Students will observe dance movements depicted in a drawing and a painting. Partners will use simple lines to draw their partner's movements and paint dance costumes on the figures using various brushstrokes. Students will write a persuasive speech to the school superintendent explaining why they believe dance should be a regular part of the curriculum. They will then model dance movements for classmates in teams of four and recite their persuasive speech to the class.
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Students will analyze and describe a painting depicting a family. They will discuss similarities and differences between the setting of the painting and where they live. Then students will create a sculpture of their family doing an activity together and also create a diorama of a room in their home.
Students learn the stories of two ambitious and courageous women artists in European history -- Luisa Roldan (also known as La Roldana) and Elisabeth Louise Vigee Le Brun -- and examine works by both. Students then research and write a short report on a female artist working today.
Students will examine two paintings and discuss the use of architectural elements and vantage points in the paintings. Referring to the elements of art, students will also examine how three-dimensional shapes are transformed into two-dimensional forms in paintings, as well as the use of indoor space vs. outdoor space.
Students use the model of the infamous Bill and Ted from the feature film "Bill and Ted's Excellent Adventure" to "go back in time" to learn about deities in the ancient world. After researching, studying, and viewing reproductions of artworks that depict gods and goddesses, students transport their chosen deities to the modern world as characters they write about in a mock television talk-show script, which they enact for the class.
Students will identify nouns, verbs, and adjectives visible in two paintings depicting a stormy and calm landscape, respectively. They will write a narrative inspired by the paintings, paying attention to transitional phrases and sensory details. Students will use color and line to create their own calm or stormy landscape.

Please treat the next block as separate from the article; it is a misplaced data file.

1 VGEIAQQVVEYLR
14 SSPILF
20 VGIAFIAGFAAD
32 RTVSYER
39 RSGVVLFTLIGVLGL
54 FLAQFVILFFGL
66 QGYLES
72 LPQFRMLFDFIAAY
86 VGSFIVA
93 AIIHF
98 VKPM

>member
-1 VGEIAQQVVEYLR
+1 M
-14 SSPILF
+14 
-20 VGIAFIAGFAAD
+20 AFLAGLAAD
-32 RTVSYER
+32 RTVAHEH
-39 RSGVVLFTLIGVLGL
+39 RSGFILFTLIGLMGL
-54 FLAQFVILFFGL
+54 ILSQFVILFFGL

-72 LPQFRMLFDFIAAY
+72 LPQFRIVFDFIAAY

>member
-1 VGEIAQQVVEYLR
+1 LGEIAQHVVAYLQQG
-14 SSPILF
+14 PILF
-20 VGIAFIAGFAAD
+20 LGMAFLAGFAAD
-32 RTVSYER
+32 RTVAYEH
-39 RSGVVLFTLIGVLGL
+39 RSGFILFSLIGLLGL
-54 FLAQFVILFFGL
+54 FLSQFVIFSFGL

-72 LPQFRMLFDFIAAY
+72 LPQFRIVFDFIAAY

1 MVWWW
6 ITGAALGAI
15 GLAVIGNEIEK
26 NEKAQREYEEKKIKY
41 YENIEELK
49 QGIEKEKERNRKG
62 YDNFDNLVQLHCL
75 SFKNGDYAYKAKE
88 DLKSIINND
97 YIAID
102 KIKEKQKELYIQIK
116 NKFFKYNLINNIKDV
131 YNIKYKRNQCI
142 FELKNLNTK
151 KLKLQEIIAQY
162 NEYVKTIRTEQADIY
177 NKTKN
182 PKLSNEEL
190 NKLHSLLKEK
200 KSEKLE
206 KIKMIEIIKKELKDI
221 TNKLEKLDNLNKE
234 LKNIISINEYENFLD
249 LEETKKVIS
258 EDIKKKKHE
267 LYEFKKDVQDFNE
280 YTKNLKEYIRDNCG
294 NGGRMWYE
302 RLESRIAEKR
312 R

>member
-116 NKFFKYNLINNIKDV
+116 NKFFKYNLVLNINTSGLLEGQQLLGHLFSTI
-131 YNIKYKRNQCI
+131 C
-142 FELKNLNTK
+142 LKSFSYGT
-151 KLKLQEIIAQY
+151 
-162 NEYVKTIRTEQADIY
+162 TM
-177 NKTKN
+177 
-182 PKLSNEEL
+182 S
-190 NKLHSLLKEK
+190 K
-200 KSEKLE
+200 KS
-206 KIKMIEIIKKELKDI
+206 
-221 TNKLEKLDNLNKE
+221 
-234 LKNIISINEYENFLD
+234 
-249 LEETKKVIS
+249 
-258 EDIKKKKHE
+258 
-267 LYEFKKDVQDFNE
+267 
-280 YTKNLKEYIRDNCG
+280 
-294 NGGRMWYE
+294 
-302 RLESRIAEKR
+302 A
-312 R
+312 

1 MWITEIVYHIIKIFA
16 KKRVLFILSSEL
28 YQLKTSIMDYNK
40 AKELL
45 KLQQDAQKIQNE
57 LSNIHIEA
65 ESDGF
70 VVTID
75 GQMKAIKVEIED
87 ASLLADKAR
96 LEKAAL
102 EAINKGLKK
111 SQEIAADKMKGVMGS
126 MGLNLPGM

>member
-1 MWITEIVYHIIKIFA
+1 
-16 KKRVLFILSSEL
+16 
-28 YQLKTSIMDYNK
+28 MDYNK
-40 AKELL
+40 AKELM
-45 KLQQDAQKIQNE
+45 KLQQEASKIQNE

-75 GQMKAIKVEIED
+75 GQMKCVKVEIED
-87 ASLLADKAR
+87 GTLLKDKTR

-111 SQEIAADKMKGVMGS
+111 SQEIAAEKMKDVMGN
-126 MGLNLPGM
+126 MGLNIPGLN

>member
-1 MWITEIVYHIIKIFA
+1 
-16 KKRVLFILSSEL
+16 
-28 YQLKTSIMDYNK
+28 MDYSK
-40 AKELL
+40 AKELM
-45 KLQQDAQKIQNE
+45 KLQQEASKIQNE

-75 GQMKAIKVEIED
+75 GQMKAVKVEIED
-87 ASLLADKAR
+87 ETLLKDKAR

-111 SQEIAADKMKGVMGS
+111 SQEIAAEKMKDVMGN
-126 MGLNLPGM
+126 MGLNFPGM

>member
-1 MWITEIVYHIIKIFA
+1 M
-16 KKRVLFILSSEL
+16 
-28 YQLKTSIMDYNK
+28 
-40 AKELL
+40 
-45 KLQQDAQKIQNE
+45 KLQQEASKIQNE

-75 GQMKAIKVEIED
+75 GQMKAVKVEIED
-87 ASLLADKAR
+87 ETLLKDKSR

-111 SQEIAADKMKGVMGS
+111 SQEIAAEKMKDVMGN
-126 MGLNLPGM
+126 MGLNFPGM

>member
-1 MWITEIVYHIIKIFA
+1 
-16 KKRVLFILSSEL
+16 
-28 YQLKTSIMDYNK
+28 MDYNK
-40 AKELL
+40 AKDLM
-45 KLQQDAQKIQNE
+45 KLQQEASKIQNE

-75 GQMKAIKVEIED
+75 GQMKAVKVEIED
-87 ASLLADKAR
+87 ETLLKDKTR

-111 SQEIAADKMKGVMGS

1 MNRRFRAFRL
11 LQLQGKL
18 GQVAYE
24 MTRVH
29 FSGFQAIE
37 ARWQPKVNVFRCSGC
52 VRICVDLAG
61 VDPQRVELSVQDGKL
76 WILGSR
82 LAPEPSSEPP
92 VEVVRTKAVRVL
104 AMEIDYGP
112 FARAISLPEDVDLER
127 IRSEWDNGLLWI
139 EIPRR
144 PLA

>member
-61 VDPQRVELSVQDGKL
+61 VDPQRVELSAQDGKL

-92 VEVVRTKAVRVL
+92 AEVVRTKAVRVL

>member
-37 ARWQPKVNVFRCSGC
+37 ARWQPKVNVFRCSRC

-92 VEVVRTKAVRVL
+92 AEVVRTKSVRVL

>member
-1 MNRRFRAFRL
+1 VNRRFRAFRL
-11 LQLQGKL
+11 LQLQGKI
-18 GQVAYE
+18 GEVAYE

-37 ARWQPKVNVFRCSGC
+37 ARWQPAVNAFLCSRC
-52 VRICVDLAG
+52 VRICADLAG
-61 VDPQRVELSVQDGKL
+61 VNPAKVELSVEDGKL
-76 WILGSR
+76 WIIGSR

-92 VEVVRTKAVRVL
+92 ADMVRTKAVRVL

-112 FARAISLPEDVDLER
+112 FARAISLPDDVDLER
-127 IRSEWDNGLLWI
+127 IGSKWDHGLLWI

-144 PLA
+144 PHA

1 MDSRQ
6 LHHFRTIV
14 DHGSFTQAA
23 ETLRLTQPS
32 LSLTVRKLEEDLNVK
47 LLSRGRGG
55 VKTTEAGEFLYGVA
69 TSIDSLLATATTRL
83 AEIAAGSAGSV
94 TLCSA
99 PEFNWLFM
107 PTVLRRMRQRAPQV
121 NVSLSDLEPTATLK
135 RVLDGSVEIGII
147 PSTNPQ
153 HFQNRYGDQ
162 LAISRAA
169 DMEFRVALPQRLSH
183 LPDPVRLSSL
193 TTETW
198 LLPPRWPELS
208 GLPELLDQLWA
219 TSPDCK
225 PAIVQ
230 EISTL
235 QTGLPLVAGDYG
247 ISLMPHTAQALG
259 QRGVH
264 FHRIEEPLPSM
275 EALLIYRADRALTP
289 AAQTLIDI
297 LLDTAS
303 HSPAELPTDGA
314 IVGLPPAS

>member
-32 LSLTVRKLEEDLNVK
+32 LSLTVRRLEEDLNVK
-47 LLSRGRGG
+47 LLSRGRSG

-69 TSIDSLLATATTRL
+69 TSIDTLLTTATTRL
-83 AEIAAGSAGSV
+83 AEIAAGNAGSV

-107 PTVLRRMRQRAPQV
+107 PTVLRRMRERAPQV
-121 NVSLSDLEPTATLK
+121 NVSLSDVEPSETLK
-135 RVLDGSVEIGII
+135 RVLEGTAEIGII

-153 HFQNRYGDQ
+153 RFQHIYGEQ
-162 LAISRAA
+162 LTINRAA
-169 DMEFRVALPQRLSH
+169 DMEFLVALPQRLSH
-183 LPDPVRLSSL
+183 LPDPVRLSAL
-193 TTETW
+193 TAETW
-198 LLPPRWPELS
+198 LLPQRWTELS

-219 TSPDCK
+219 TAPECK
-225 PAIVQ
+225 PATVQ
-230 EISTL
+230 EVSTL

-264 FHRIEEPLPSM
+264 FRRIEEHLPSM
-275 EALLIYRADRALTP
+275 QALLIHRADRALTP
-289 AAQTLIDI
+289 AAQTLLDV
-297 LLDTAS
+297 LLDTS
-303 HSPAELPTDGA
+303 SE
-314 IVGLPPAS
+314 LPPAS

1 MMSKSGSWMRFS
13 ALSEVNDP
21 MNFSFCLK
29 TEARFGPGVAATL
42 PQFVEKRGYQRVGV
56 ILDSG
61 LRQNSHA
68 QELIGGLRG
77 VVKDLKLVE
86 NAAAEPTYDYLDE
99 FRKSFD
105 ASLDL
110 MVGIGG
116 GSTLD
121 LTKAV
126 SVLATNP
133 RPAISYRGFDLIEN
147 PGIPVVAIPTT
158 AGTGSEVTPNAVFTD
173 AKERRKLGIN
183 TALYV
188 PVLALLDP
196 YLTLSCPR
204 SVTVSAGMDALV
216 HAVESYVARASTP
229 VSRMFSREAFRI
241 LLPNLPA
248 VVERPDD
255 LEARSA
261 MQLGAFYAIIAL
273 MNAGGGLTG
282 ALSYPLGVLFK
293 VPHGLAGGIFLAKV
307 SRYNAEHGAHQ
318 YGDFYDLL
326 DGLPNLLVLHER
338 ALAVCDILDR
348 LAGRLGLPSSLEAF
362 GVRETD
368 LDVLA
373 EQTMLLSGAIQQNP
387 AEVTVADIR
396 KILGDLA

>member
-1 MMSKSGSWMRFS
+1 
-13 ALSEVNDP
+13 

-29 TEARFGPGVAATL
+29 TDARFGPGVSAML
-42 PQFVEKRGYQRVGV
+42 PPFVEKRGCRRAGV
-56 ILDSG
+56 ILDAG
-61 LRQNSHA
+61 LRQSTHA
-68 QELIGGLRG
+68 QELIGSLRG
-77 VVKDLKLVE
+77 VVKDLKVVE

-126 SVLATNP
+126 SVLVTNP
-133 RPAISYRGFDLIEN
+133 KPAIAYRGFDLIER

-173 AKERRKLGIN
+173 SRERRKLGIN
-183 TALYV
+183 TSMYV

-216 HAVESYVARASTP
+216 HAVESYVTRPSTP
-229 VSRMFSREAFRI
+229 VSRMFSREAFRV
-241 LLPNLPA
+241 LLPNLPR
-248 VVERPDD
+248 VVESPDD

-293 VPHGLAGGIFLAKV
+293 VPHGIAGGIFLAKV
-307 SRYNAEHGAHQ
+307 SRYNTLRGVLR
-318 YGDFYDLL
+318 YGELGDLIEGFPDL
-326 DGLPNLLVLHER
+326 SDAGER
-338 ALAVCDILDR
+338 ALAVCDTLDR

Students will examine the use of the elements of art, including line, shape, form, texture, and color, in a drawing. They will also study the elements of architecture and learn to identify architectural elements in detail and their relationship to the surrounding landscape. Then students will draw an ancient Roman temple in perspective, integrating architectural elements in the drawing.
Students participate in a measurement lesson focusing on length. They use their feet as the unit of measurement for furniture in the classroom and at home. They then sketch the pieces of furniture they measured.
Students will learn about the jazz singer Billie Holiday and the sociohistorical context in which she performed. They will learn how discriminatory statutes (called Jim Crow laws) affected daily life. They will also analyze how movement is created in photographs and the effect of a photographer's point of view on composition. Finally, students will photograph a musician, paying attention to what can be communicated through point of view.
Students will discuss a page from a late-medieval choir book, including its function and how it was made. They will learn how music was notated in the Middle Ages and practice a simplified method of notating music. Working in teams, students will create a class choir book of songs of celebration.